In the general sense, a philosophical position is a position that explains or accounts for a general philosophy or specific branch of philosophy.The use of the term theory here is a statement of colloquial English and not reflective of the term theory. While any sort of thesis or opinion may be termed a position, in analytic philosophy it is thought best to reserve the word "theory" for systematic, comprehensive attempts to solve problems.
The elementary theorems that comprise a philosophical position consist of statements which are believed to be true by the thinkers who accept them, and which may or may not be empirical. The sciences have a very clear idea of what a theory is; however in the arts such as philosophy, the definition is more hazy. Philosophical positions are not necessarily scientific theories, although they may consist of both empirical and non-empirical statements.
Critical theory; in its narrow sense, a Western European body of Frankfurt SchoolMarxist thought that aims at criticizing and transforming, rather than merely explaining, social structures. In a broader sense, "critical theory" relates to a wide variety of political, literary, and philosophical positions that take at least some of their inspiration from the Frankfurt School and its dialectic, and that typically contest the possibility of objectivity or aloofness from political positions and privileges.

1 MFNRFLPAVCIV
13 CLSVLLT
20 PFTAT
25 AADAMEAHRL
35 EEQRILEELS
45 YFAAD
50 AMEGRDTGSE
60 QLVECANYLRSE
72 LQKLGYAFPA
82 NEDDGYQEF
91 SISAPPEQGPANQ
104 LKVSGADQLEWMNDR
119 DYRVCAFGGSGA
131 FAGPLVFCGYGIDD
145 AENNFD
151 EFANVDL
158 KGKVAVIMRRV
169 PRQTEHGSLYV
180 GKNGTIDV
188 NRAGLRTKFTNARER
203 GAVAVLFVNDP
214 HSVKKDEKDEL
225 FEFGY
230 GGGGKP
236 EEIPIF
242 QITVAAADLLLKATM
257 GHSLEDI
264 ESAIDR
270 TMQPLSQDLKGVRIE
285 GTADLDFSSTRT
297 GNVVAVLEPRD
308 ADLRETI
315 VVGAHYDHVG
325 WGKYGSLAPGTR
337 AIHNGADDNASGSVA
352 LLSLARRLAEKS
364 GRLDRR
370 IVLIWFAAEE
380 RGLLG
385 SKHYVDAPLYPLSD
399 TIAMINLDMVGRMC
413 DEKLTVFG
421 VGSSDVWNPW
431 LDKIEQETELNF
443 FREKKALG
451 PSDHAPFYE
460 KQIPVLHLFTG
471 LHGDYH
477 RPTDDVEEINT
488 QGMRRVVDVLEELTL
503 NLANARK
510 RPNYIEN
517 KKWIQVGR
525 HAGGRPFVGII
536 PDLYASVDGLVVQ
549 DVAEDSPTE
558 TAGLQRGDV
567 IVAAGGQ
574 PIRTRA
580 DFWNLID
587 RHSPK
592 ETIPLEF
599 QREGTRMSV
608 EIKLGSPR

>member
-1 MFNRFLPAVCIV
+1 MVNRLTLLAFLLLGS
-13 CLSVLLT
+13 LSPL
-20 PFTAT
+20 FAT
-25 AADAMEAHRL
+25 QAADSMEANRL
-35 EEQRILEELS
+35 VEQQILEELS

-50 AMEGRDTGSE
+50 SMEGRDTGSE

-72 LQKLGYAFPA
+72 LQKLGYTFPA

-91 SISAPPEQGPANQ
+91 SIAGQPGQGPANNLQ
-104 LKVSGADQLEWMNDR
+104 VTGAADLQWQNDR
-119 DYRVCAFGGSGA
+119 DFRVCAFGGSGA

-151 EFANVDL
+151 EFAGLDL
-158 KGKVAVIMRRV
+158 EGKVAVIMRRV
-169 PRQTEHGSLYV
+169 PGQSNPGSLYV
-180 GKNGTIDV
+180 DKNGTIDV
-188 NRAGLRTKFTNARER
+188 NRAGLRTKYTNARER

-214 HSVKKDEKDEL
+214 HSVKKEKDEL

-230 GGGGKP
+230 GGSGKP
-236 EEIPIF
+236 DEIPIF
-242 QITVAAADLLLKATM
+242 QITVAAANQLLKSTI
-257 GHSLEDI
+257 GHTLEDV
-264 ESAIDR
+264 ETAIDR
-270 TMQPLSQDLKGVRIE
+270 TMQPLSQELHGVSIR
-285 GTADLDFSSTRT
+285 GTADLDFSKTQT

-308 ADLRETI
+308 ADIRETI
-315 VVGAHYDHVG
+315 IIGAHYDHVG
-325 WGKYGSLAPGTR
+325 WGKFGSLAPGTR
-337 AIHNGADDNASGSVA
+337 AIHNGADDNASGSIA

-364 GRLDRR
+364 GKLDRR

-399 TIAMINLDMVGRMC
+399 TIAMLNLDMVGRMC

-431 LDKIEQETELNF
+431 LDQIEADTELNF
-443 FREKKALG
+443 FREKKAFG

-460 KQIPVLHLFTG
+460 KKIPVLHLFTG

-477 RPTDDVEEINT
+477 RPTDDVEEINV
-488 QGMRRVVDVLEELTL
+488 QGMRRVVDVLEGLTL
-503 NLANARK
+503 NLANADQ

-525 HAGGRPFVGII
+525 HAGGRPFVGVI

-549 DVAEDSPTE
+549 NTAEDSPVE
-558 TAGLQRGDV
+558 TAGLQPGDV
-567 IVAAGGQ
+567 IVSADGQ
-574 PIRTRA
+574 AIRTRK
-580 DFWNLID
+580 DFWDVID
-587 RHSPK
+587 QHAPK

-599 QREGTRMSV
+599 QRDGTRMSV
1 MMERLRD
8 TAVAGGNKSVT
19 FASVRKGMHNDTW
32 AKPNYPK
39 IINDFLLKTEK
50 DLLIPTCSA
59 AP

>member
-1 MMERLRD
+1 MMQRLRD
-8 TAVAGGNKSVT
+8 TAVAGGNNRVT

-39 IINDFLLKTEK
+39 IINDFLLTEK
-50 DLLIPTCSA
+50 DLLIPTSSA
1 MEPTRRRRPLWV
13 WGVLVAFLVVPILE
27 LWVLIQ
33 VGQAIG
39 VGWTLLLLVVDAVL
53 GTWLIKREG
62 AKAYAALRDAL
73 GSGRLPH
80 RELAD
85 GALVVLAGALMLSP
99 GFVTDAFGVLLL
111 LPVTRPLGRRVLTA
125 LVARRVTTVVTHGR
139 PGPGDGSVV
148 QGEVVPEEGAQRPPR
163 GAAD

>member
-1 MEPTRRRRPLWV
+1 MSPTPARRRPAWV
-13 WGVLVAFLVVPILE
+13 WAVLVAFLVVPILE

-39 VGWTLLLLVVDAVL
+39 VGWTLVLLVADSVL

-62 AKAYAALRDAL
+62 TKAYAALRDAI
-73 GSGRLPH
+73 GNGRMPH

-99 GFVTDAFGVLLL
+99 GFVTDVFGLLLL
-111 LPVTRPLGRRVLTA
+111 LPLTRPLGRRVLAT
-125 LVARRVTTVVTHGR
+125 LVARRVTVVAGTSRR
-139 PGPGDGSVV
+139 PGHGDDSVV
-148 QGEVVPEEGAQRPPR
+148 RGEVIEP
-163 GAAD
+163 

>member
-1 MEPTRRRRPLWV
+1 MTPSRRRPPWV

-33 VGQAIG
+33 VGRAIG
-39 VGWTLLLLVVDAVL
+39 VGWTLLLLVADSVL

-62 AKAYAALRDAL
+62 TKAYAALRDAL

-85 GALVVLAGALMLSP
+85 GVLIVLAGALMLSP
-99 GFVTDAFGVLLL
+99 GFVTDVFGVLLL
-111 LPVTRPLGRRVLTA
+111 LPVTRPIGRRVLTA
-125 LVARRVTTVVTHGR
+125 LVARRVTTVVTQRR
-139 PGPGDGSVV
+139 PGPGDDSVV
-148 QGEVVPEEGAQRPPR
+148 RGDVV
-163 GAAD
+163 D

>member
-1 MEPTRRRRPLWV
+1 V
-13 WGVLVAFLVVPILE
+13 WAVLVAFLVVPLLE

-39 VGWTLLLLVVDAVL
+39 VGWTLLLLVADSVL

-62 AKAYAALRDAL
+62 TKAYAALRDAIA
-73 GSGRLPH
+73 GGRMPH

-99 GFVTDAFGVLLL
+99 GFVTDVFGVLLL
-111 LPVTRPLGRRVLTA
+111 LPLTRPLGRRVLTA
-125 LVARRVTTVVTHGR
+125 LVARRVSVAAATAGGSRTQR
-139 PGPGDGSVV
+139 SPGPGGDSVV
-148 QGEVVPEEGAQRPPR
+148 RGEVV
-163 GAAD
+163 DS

A scientific theory however, is a well-substantiated explanation of some aspect of the natural world based on a body of facts that have been repeatedly confirmed through observation and experiment. To become a scientific theory there are also specific requirements including that they can make predictions, are well supported by many fields of science, are consistent with preexisting theories, and they can be modified to account for new evidence.